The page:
Installation, Performance, and Conclusion

The Predator 240 is only compatible with Intel processors, and there's actually a little work to do before it can be installed on your motherboard.

The CPU backplate included with the Predator 240 is required for installation, and this must replace the stock plate from your LGA socket.

The included backplate and protective gasket

There's an included Torx wrench to remove this, but be careful not to drop anything on those exposed LGA pins!

The installation was simple, but a little nerve-wracking (I hadn't removed a socket retention mechanism before). The installation was quick and I didn't encounter any issues with fit, though it does require a bit of care to hold the backplate in place while re-attaching the mechanism above.

The new backplate installed (with the included gasket protecting the PCB)

The water block simply screws down into the new backplate and was very simple to install.

What about fit inside an enclosure? This is a really big cooler for 240 mm, and to help with this EKWB has a case compatibility tool on their site. Having a custom-cooling friendly case will be your best bet, but this tool is a helpful resource, and users can submit their experience with the cooler so the number of enclosures represented should only improve.

Case compatibility aside, with the cooler attached it was time to take this to the open test bench (where coolers always fit) for some numbers.

Performance

Test Platform
Processor Intel Core i5-6600K
Motherboard ASUS MAXIMUS VIII GENE (mATX Intel Z170)
Memory Crucial Ballistix Sport 8 GB 2400 MHz DDR4
Graphics Card XFX AMD Radeon 5450 (Fanless)
Storage OCZ Vertex 460 120GB SSD
Cooling EK-XLC Predator 240, Corsair H100i GTX, Corsair H105, Corsair H75DEEPCOOL Gabriel, Noctua NH-U9B SE2
Power Supply Corsair TX 650W PSU
OS Windows 8.1 64-bit

The test setup I employ for cooling is very simple, with all components tested under the same conditions on an open test bench. To provide accurate noise readings a passively-cooled graphics card is used, and the power supply's fan does not spin under the loads I'm using for these tests. Temperatures were recorded using RealTemp software, with the hottest core at the end of one of the identical 5-minute long tests used for these results.

As we are limited to whole numbers with monitoring software such as RealTemp, it seems safe to assume that I might have up to a +/- 0.9 ºC margin for error using this method. Room temperature was more precise, with a reading of ambient air (in 0.1 increments) taken with each CPU reading, and the final number adjusted to reflect the CPU temperature above that current room temp.

Noise was measured using a digital sound pressure meter positioned exactly 24 inches from the edge of the system. (Note that while great care was taken to take accurate readings with multiple samples taken for each result, the limitation of my instrument is an accuracy of +/- 1.5 dB.) The same meter was used for all tests with a consistent noise floor of 33.6 dBA.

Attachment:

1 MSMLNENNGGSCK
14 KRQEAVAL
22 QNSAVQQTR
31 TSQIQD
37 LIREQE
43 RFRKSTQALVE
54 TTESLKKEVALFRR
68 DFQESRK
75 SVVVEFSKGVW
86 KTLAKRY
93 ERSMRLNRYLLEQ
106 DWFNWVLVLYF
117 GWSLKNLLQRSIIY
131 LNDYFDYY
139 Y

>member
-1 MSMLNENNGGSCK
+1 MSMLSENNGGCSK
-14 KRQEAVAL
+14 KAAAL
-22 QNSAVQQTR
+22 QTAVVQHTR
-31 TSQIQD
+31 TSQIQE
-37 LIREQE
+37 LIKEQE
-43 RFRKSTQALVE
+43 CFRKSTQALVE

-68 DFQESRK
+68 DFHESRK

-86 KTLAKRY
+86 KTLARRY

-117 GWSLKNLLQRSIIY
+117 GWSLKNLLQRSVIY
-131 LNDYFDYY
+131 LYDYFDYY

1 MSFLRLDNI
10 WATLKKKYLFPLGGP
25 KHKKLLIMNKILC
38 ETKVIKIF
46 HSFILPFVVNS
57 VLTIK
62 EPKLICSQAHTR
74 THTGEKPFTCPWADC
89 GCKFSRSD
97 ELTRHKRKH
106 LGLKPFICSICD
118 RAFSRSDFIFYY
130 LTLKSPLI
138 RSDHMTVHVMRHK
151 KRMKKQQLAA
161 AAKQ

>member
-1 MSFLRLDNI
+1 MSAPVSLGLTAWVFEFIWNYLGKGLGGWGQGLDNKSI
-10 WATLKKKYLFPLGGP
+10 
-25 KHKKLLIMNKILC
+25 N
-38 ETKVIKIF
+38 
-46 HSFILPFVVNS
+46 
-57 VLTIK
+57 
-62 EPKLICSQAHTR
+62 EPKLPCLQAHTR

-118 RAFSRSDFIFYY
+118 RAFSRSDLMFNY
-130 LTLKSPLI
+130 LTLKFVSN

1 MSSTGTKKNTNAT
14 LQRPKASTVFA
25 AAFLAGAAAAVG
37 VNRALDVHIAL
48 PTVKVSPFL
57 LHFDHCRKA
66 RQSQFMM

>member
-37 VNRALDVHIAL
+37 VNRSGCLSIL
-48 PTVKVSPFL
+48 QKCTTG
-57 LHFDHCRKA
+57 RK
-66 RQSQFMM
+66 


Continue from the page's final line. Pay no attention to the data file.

Idle temps are not really "zero", most coolers kept the idle CPU at room temperature

Good results here, but the Corsair coolers performed better. It must be noted that a stock Core i5 isn't much of a challenge to a closed-loop CPU cooler, and most of the coolers tested were able to keep the CPU at room temperature when idling (hence the seemingly erronious zeros on this first chart). Moving on to overclocked results now, with the i5-6600K pushed up 400 MHz and all cores synced to this higher clock using the test system's ASUS motherboard.

The performance of the Predator 240 became more impressive the higher the CPU load became. Of course a solution this big and expensive would undoubtedly be cooling something more demanding that my Intel Core i5-6600K, but with all cores linked and an overclock of 4.30 GHz Prime95 was a pretty tough test. Here the Predator 240 really impressed, with the lowest temperature I've seen thus far - and besting even the Corsair H105 (a fantastic performer) and the H100i GTX in Performance Mode.

What about noise?

Here the Predator 240 impresses again, with very quiet performance. I'll add that the character of the sound was very soft, with no high-pitched pump noise or the like. Very good acoustic performance here, even under load (where the fans only had to spin up slightly).

I would love to see what this cooler can do against some tougher thermal loads, because it didn't break a sweat on my test bench. (An update is already in the works with a 4.7 GHz OC on the 6600K.)

Conclusion

The EK-XLC Predator 240 is built like a tank, offers very quiet operation, and cools really, really well. The drawbacks are higher than average cost for a closed-loop cooler at $199.95, a more involved (and intimidating) installation due to the LGA socket backplate swap, and a large footprint that could cause incompatibility with a number of enclosures. Still, if you have room for it in your enclosure the Predator 240 is a tremendous option, and while it is ready to go out of the box it can be fully customized and expanded if desired using standard water cooling parts.

Strengths

  • Outstanding thermal performance
  • Very quiet operation
  • Rock-solid build quality
  • Ability to customize/expand

Minor weaknesses

  • Very large size could present an issue in some cases
  • Price relative to self-contained cooler market
  • Added degree of difficulty with removal of stock LGA socket backplate

The Predator 240 was barely audible in a quiet room, and still offered better performance than anything else I tested at the highest thermal loads presented on my test system. If you need this much cooling power and can afford it (and have the space in your enclosure), this is the best option I've encountered so far. A beast!

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